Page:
The country's judges have already gone on strike over Morsi's Nov. 22 decrees that placed him above oversight of any kind, including the courts. Following those decrees, a panel dominated by the president's Islamist supporters rushed through a draft constitution without the participation of representatives of liberals and Christians. Only four women, all Islamists, attended the marathon, all-night session.
Morsi has called for a Dec. 15 national referendum to approve the constitution.
An opposition coalition dominated by the liberal and leftist groups that led last year's uprising had already called for a general strike Tuesday and a large demonstration against the constitutional process and Morsi's decrees.
Newspapers plan to suspend publication, and privately owned TV networks will blacken their screens all day.
Monday's front pages of Egypt's most prominent newspapers said, "No to dictatorship" on a black background, with a picture of a man wrapped in newspaper and with his feet shackled while he squatted in a prison cell.
Hotels and restaurants are considering turning off their lights for a half-hour to protest against Morsi, according to the Supporting Tourism Coalition, an independent body representing industry employees.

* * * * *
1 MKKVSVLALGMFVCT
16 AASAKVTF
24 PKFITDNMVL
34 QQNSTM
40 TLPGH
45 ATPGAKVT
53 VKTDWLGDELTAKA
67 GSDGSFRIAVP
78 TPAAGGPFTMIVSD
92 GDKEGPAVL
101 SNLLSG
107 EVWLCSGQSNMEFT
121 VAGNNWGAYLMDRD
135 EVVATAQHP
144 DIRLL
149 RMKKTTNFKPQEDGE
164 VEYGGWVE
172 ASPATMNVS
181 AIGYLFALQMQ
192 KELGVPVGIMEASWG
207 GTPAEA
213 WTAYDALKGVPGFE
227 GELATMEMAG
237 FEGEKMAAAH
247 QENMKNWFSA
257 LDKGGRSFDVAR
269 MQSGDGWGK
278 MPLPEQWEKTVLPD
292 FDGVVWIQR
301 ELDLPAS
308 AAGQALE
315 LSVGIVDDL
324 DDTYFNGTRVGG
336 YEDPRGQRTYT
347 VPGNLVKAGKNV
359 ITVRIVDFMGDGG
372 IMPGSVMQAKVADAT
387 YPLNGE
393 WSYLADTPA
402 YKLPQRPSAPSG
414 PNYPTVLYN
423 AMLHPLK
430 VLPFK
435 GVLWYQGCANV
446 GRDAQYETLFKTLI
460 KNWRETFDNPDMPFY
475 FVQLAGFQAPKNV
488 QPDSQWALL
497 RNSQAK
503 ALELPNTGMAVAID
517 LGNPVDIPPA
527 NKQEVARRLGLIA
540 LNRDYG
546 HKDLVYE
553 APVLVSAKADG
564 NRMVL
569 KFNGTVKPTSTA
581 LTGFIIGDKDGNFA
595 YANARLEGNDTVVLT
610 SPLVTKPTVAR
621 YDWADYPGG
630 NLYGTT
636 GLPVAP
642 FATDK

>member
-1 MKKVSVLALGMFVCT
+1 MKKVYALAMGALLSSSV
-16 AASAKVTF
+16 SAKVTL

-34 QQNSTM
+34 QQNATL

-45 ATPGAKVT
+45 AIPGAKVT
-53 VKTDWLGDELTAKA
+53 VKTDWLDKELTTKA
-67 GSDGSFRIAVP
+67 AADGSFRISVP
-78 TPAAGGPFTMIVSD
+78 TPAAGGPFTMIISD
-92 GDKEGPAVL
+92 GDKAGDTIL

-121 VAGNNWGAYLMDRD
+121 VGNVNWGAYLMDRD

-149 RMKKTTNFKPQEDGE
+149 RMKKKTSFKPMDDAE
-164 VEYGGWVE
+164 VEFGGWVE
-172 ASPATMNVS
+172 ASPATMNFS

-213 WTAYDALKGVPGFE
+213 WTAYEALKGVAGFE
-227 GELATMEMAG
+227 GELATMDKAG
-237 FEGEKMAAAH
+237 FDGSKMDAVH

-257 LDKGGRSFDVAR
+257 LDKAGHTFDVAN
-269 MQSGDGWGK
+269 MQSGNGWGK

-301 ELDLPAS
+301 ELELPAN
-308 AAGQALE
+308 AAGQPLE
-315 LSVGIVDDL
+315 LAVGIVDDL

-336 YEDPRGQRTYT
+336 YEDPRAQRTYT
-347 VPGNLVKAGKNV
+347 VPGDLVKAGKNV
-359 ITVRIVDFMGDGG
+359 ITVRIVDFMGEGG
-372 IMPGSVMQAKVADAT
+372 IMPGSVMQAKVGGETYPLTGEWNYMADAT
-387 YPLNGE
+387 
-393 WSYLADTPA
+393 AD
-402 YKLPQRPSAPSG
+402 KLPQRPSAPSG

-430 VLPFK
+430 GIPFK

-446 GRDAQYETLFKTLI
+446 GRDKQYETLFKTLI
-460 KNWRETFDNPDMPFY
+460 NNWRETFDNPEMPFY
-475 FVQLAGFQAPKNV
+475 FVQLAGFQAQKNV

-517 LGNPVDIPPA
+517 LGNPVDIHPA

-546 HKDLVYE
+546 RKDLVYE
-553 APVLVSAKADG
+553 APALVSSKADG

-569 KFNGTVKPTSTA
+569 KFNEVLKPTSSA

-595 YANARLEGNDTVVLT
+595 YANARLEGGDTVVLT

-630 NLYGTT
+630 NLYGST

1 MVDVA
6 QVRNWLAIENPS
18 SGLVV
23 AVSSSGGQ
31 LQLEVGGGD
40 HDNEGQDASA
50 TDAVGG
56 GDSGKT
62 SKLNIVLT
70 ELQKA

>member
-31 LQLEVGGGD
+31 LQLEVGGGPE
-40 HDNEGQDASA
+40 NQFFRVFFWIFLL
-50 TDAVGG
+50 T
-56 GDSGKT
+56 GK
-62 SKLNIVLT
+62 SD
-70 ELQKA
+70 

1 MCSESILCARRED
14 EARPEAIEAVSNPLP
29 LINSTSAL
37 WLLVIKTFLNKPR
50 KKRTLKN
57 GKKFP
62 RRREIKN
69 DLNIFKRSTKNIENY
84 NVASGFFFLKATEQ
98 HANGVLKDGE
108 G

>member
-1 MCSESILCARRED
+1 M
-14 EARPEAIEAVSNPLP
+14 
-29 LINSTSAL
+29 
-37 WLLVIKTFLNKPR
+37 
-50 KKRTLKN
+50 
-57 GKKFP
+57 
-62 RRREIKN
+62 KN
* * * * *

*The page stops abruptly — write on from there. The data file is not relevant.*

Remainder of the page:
Cairo University law professors petitioned their dean to let them stop teaching.
"The professors believe they must not teach law under a regime that doesn't respect the law," said one of the professors, Khaled Abu Bakr.
The staff of the Internet edition of the al-Ahram daily marched Monday to the journalists' union in central Cairo to protest what they said was the absence from the draft constitution of guarantees against jailing reporters in defamation cases.
Protests over the draft constitution also spread to state television.
On Sunday, presenter Hala Fahmy carried a white shroud while hosting a current affairs program, according to footage posted on the Internet. She was taken off the air, but not before she told viewers: "We have to tell the truth whatever the price is. We have to carry our shroud in our hands."
She told the independent al-Masri al-Youm daily newspaper that she planned to sue the station.
Morsi's moves have plunged an already polarized Egypt in the worst political crisis since the uprising that ousted authoritarian President Hosni Mubarak.